I believe in my own inner monologue. It is consistent yet ever-changing. I regard it as the main component of my identity, the essential puzzle piece, the essence of my being. What I mean by the words “inner monologue” is really just the perpetual cycle of my concealed motions and private thoughts. Not anything clandestine or taboo, although not all- together mundane. Just the rambling of a normal human brain, something we all have in common. Ever since I was a child, I’ve been entertained by the the idea of this kind of unspoken human nature. This first presented itself as quite a bit of egotism, as I thought, “No one uses their thoughts or imagination the way I do”. It was unfathomable to me that everyone around me, to the few friends I allowed myself to have to the man in the produce section were constantly thinking. It had to be just me. I’m the youngest in a family of four girls. My mother tells me as a baby, I was a quiet observer and as a little girl, no one quite knew what I was up to. My sisters would ask where I was. Mama would respond, “Probably off in the world of Stefi.” I intimately remember this world. It still exists today yet with much more intricacy. For me , it’s all internal. My thinking has plunged me into the depths of depression and exalted me to the heights oh happiness. There are times I am filled with and extreme and blissful confidence where I am forced to recognize the goddess within myself and other times where down to the very depths of my soul I feel the bitter sting of not good enough. When I arise in the morning I find it there: though in some way I cannot understand, this facet of my brain has been slaving away while I peacefully slept, mysteriously documenting my dreams so they may infiltrate my day. Sure, external forces like family drama, the displeasure of working, art etc can cause upheaval of any kind. But they must eternally pass through this labyrinth of introspection which is my thought pattern. I am strangely comforted by this and there is nothing I am more prideful of than my mind. It’s what makes me a classic movie lover, a liberal, Otis Redding’s biggest fan, a spiritual atheist, the crazy aunt, and the comedic sister. And even though I know the ones I fiercely love will eventually be lost to me, that my convictions my change, and my youthful exhibitionism will quietly fade, I am wholly satisfied knowing that this psyche of mine will be my faithful companion until the day I die.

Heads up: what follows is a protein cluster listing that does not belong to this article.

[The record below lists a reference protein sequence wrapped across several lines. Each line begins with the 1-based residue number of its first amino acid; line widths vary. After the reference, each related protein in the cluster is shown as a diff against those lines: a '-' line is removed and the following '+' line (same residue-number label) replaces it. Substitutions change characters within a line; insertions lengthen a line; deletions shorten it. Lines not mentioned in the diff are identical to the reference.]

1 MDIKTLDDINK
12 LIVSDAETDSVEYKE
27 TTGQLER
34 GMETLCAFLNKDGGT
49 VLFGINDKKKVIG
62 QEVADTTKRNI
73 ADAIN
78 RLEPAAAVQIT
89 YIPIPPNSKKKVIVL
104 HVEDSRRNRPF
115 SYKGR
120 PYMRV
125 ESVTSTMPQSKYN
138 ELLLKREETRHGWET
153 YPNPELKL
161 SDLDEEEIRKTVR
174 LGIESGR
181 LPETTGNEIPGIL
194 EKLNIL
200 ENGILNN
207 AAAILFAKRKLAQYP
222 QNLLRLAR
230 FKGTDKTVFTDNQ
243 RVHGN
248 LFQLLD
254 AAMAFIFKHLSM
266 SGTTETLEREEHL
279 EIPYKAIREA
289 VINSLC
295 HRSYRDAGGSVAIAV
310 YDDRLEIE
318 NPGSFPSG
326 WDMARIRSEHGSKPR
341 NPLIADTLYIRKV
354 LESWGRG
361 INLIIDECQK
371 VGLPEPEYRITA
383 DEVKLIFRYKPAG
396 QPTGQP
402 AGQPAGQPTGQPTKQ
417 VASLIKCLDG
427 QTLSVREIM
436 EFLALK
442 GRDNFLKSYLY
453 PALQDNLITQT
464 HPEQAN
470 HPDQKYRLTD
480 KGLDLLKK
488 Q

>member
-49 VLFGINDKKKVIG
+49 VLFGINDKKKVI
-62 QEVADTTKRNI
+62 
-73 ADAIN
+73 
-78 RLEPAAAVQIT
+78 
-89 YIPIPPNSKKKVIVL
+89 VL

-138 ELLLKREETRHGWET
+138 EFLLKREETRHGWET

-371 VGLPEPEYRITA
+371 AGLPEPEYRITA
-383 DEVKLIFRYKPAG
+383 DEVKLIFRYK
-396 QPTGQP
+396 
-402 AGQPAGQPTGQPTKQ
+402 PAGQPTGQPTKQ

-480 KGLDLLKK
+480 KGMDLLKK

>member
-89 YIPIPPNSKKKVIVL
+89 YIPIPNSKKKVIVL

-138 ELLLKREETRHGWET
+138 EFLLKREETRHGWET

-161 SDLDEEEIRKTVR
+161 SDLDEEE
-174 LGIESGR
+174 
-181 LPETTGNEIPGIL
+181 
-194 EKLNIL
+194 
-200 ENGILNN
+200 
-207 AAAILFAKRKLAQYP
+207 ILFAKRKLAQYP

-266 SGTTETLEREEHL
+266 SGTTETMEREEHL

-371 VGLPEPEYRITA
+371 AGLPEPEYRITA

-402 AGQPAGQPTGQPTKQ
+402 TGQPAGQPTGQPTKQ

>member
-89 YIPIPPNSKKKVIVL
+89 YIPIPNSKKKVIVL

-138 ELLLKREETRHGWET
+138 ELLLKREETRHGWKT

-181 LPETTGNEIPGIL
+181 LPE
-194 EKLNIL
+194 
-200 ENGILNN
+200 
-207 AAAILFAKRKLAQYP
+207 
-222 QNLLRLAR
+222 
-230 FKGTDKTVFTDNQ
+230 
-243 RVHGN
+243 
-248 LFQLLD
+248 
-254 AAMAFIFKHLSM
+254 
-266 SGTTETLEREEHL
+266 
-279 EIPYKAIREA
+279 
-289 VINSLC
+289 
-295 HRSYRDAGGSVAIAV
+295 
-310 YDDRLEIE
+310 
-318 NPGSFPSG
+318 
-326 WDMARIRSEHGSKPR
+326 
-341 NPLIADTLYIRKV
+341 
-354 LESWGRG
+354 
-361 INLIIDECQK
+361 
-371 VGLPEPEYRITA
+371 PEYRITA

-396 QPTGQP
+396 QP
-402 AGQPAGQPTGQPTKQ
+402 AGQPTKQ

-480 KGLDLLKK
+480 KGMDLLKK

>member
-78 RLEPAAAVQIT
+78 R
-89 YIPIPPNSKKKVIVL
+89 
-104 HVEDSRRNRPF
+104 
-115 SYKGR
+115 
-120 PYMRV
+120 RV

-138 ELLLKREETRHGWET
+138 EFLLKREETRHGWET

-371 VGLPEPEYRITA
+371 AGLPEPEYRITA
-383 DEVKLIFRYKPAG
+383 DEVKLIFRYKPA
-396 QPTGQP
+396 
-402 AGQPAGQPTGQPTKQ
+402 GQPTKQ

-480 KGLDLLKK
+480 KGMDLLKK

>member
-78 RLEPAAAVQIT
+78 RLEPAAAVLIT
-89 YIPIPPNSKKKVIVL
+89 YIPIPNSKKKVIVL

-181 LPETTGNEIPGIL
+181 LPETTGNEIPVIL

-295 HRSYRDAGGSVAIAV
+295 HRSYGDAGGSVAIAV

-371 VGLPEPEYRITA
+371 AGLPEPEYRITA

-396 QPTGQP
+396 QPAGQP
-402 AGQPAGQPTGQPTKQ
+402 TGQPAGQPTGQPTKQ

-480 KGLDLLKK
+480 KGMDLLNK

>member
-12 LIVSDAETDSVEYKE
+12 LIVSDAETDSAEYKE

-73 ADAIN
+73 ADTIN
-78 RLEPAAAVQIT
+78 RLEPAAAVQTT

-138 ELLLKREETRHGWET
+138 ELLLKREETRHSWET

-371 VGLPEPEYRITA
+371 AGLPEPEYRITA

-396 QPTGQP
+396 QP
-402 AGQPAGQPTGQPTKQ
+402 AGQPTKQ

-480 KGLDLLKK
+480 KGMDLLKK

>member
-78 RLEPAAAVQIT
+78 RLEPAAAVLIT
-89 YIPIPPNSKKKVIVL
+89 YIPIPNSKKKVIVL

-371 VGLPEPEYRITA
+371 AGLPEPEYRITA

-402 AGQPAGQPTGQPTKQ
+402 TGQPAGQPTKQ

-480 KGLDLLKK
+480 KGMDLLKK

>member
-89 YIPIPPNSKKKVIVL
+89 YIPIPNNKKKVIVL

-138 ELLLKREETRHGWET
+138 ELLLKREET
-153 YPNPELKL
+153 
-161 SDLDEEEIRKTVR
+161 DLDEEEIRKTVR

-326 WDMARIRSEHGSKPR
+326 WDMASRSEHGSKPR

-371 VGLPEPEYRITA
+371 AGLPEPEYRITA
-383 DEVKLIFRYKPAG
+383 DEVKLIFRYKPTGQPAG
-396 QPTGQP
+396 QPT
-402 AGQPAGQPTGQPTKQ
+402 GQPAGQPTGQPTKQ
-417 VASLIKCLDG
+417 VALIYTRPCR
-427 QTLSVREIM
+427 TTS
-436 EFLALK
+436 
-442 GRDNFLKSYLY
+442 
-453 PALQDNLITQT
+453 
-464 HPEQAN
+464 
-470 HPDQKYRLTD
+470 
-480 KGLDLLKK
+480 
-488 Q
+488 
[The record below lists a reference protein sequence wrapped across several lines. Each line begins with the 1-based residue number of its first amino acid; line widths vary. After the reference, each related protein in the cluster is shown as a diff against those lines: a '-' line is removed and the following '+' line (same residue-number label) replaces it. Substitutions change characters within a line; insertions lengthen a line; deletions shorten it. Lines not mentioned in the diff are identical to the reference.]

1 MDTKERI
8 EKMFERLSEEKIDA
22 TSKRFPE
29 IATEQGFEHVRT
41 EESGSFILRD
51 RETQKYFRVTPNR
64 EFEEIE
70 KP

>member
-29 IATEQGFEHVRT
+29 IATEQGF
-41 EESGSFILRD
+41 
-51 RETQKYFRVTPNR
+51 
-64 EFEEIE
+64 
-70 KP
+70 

So, maybe one afternoon, I’ll be driving under the warm Richmond sun, and instead of hearing these words in my head, they will be projected outwards across radio waves for everyone to hear. ” This is NPR. National Public Radio. I’m Stefi C–.
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